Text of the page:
We’re always on the look out for new talent and communities to spotlight, and who better to give us the local rundown than the scene-dwellers themselves? In this installment of Best & Brightest, we turn to Ecuador, where Emilia Bahamonde of shoegaze band Sexores, and Leo Suarez of El Tipo Gris (formerly of indie music site Radio Cocoa) are helping shape the local music scene. Chances are, if you were watching the Super Bowl yesterday you caught Ecuador’s history-making tourism commercial. There are plenty of reasons to visit Ecuador beyond the scenic flora and fauna featured in the ad, and a bourgeoning and underrated indie music scene is definitely one of them.

Here, Emilia and Leo share their picks for where to look next for boundary-pushing music.

Munn

Munn have established themselves as one of the leading bands in Ecuador’s indie scene, through their signature fusion of trip hop/electronic sounds with unexpected woodwind instruments like clarinets and sax. The atmospheric result has gotten them on festival line ups including Quitofest 2013, Santiago Independiente 2013 (Chile), and El Carpazo 2014. Their latest album, AQUI/AHORA drops at the end of last year.

Pichirilo Radioactivo

Pichirilo Radioactive is a big brass band blending funk and jazz sounds with psychedelic cumbia and reinvented folklor. They’re putting on some of the most intense live shows in Quito right now, with a massive sound that comes from 6 brass players, a bassist and a drummer.

 

Mamá, soy demente

This experimental rock band from Guayaquil mixes a variety of styles and colors, with an unpredictable, visceral result. Founded in 2005 by Carlos Bohórquez y Dennis Darquea – who go by El Ermitaño and Jolgorio Vocal – they recently dropped their 3rd studio album El Disco Rojo via Ermitaño Records, which has been getting lots of buzz.

Fabrikante

Guayaquil’s Fabrikante is one-man sound machine, making tribal-tinged, hip-hop-influenced pop with heavy elements of freak folk. Last summer, he dropped video “El Maqui,” showcasing his brand of highly corporal, DIY technique. More recently, he launched a fun, weird acoustic radioplay called Cuentos del Tambor, which you can listen to in its entirety here.

Ricardo Pita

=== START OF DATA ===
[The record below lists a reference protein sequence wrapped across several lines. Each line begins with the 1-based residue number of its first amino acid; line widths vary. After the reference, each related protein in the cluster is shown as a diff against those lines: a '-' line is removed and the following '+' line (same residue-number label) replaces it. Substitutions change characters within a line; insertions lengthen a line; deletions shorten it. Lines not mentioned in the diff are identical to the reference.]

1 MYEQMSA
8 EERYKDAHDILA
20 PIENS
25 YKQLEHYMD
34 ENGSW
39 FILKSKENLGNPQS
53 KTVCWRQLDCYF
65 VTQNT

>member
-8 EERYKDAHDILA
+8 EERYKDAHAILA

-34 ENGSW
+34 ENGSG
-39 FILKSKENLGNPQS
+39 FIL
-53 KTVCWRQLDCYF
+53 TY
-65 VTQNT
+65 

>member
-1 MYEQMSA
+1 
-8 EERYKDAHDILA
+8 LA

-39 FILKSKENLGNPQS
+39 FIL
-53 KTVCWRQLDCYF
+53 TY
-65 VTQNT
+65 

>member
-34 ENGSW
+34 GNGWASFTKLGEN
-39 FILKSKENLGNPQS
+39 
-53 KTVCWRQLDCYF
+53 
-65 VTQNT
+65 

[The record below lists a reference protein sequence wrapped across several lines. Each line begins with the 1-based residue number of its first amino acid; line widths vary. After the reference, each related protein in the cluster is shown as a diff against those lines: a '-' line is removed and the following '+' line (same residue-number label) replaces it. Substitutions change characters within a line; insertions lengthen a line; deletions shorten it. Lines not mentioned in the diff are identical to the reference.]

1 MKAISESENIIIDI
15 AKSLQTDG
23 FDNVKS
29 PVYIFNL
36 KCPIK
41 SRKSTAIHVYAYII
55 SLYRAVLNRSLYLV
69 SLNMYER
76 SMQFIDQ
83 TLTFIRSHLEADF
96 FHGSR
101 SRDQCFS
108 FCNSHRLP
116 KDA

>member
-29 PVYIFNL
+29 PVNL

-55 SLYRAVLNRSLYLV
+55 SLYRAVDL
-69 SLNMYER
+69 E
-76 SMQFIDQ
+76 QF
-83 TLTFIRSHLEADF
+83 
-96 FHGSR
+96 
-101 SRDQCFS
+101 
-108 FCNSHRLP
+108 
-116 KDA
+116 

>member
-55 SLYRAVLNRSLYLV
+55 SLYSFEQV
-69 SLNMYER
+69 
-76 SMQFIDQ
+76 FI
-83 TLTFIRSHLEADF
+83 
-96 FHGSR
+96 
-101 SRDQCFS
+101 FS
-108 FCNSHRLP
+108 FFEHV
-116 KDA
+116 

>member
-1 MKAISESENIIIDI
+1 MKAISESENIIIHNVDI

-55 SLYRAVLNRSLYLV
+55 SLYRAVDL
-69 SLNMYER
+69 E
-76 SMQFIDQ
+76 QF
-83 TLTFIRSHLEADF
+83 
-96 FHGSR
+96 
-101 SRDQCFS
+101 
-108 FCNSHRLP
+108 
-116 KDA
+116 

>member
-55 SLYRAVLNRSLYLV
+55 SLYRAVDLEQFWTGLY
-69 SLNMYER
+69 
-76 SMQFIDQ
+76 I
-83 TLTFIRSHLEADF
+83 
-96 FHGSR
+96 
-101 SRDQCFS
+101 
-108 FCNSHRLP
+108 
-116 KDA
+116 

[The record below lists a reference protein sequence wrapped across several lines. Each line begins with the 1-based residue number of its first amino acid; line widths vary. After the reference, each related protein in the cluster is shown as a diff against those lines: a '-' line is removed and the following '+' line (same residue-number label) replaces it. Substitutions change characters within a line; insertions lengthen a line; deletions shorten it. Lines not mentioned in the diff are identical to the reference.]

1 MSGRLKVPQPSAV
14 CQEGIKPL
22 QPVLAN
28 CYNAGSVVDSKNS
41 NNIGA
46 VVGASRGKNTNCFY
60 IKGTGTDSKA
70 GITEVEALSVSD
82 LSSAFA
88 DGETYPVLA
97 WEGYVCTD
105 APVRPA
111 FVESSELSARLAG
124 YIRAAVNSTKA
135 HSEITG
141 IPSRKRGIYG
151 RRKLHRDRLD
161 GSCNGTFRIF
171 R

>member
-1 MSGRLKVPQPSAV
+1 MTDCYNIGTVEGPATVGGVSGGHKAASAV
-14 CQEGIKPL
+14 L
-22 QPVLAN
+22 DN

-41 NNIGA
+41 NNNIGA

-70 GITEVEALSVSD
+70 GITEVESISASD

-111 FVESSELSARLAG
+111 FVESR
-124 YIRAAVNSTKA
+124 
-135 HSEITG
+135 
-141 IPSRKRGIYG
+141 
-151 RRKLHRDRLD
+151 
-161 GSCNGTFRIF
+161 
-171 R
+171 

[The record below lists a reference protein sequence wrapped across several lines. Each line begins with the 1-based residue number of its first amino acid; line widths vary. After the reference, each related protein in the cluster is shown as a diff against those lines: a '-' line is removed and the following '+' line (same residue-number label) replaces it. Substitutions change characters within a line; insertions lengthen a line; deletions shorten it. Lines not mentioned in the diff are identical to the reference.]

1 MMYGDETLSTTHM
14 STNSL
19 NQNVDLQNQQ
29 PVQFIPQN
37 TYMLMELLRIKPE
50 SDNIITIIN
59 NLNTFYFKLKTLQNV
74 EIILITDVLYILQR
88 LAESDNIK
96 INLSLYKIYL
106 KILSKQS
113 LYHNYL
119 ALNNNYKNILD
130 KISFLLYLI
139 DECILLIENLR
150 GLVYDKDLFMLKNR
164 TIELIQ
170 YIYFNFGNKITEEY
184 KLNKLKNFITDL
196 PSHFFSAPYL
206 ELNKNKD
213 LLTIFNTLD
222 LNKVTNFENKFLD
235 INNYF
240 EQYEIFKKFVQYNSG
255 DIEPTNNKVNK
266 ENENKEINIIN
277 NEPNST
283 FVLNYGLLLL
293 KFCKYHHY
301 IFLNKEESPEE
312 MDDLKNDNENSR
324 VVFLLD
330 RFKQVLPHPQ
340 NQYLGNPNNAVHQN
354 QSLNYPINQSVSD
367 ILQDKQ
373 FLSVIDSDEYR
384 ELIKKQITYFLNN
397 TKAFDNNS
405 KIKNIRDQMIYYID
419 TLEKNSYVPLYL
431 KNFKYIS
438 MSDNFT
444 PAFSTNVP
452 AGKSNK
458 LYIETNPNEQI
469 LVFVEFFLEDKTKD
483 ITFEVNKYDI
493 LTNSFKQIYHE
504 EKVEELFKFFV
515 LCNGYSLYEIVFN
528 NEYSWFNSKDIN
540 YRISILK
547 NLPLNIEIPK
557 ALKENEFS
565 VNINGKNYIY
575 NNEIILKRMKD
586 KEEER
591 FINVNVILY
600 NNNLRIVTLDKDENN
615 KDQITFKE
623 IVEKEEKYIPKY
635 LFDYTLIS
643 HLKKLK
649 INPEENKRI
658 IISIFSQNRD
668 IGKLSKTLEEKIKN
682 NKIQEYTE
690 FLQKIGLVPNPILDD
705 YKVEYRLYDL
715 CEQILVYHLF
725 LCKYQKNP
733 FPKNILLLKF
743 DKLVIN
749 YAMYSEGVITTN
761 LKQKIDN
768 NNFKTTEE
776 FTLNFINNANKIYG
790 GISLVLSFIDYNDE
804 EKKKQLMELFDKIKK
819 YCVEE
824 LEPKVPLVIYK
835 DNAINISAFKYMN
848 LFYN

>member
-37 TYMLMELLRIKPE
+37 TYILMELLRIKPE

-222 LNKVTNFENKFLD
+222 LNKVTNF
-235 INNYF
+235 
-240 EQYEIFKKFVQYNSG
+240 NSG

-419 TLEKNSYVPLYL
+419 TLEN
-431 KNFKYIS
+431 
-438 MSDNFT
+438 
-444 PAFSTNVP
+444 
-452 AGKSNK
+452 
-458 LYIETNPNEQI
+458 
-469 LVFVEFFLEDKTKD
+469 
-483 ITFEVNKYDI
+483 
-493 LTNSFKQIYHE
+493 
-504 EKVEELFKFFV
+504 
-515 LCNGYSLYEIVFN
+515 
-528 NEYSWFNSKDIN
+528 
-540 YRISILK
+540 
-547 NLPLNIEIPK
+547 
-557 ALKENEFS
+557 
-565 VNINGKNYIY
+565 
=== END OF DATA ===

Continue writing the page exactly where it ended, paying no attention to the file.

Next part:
Ricardo Pita has been on the scene for nearly 15 years now, playing with bands like AVE and Niñosaurios. In 2013 he struck out on his own, crafting a lilting, feel-good folk-rock sound that draws from such diverse influences as balkan music, swing, jazz, flamenco, folclor andino, and tropical sounds.

Alkaloides

Alkaloides make catchy, lo-fi garage rock, engineered for the dance floor. Their self-titled 2014 debut was one of the year’s most promising, and they’re poised to catch the eyes and ears of a larger audience in 2015.

La Máquina Camaleön

La Máquina Camaleön has one of the most original sounds on the scene. Laced with traces of rock and folk, their melodies play with synths, psychedelic keyboards, and enveloping choruses. Their debut Roja managed to be cohesive while perpetually shifting and surprising. They are chameleons, indeed.

Morfeo

From the land of dreams comes Guayaquil band Morfeo, headed up by Carlos Bohórquez (who also plays in Mamá soy demente). Exploring blues and folk sounds, as well as that oh-so-nebulous catch-all category of “world music,” the music is rife with the symbolism you’d expect from a project whose main inspiration is dreams.  Also in the band is Toño Cepeda, former bassist for scene staples Bjorn Borg and Rarefacción.

https://www.youtube.com/watch?v=NvvjXvVxnC0

Nicola Cruz

DJ and producer Nicola Cruz makes fresh, organic electronic music – a sound that, in his words, makes “electronic music sound as if a band were playing it,” and works in the rhythms of the Andes. He has released music on Nico Jaar’s imprint, and more recently has joined the ZZK family as one of their newest artists (with a debut LP set to drop this year).

Lolabúm

With only 8 months under their belt as musicians, Lolabúm are already making waves for their signature sound, which they’ve described as “hopeful indie-reggaeton.” The super young kids don’t lack for poetry though – according to them, their band is “like a palm tree fighting with the clouds.”